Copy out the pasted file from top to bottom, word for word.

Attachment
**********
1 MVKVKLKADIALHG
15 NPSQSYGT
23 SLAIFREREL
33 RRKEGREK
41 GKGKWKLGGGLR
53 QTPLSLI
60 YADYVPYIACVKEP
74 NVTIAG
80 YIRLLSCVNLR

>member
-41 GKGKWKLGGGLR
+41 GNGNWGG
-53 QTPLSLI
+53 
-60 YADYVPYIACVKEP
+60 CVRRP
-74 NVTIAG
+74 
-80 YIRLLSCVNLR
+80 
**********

1 MVKVKLKADIALHG
15 NPSQSYGT
23 SLAIFREREL
33 RRKEGREK
41 GKGKWKLGGGLR
53 QTPLSLI
60 YADYVPYIACVKEP
74 NVTIAG
80 YIRLLSCVNLR

>member
-41 GKGKWKLGGGLR
+41 GNGNWGG
-53 QTPLSLI
+53 
-60 YADYVPYIACVKEP
+60 CVRRP
-74 NVTIAG
+74 
-80 YIRLLSCVNLR
+80 